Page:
June 2011

Following an enjoyable double birthday celebration over lunch last week I was fascinated to hear our friend order in precise detail exactly how she wanted her coffee.

She went onto explain….”My morning coffee is a ritual of spiritual significance. My noisette/machiatto has to have a chocolate consistency, hence Mokolito at my regular cafe. It must not have foam but enough hot milk poured in to make it the colour of a hazelnut, and most importantly it has to be strong and hot… perfecto. I have two cups a morning and that kickstarts the celebrated wires to start sparking into action for the day.” ;}

While we were inMilanI heard that my Father in Law, not a person to mince words or suffer fools, always insisted on an espresso  with just 16 drops, no more, no less.

I love it when people are very clear exactly how they enjoy their coffee … what type of cup, the mouth feel, colour, smell as well as taste……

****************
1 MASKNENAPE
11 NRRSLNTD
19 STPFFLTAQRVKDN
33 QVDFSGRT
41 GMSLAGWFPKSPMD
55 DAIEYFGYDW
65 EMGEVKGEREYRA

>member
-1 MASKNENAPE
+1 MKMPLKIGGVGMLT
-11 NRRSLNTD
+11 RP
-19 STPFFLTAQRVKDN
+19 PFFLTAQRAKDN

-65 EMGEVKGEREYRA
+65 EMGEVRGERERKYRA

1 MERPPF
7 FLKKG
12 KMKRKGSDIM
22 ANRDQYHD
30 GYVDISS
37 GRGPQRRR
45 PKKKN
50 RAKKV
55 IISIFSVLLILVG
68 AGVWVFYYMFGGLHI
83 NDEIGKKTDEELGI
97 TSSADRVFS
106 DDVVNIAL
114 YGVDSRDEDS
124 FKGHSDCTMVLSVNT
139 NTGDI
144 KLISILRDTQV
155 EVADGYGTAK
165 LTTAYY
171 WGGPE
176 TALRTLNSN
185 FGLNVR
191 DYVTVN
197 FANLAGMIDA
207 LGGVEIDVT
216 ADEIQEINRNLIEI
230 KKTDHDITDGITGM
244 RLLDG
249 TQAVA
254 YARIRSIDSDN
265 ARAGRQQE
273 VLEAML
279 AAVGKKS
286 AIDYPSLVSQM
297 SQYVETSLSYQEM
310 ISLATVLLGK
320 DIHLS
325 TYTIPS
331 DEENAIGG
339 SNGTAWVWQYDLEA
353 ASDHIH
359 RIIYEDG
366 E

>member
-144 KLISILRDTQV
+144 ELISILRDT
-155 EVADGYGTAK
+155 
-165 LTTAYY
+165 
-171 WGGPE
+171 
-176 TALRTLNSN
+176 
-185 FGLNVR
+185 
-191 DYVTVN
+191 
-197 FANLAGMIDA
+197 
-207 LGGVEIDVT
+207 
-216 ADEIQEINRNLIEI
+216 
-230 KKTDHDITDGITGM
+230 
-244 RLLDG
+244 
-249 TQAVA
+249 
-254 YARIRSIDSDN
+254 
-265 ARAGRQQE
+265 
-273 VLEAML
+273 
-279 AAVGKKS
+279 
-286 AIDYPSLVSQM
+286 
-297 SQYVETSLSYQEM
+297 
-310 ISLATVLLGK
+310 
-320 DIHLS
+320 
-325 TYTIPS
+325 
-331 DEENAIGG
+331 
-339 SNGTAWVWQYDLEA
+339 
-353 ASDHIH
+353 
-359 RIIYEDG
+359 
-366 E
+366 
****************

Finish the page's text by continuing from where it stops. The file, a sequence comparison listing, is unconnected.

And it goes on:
The right mixture to produce the … “Ah… just so”……moment.


We’ve been away since my last post in April anticipating coffee in Milan but more of that  soon.

In the meantime I note that today Brazilian Maria Gomes Valentim the world oldest person has died aged 114!

Shortly after we left on our travels on 14th April Walter Breuning, the World’s oldest man died in Montana aged 114.

It seemed appropriate to pay tribute to these two folks in a blog focusing upon Coffee and Change (and Age) as apparently last month, Maria Valentim, who was known as Grandma Quita, attributed her longevity to a healthy diet: eating a roll of bread every morning with coffee, fruit and the occasional milk with linseed.

In an interview last autumn, Walter Breuning attributed his longevity to eating just two meals a day, working as long as he could and always embracing change, especially death.

After moving into a retirement home in the 1980s, Breuning spent his time just talking. Here’s a bit of advice he left for generations to come:

  • “I think every change that we’ve ever made, ever since I was a child – 100 years – every change has been good for the people. My God, we used to have to write with pen and ink, you know, (for) everything. When the machines came, it just made life so much easier.”
  • “Life begins each morning whether we have succeeded or failed or just muddled along. Life is a school to learn, not to unlearn.”

Farewell fellow coffee and change devotees….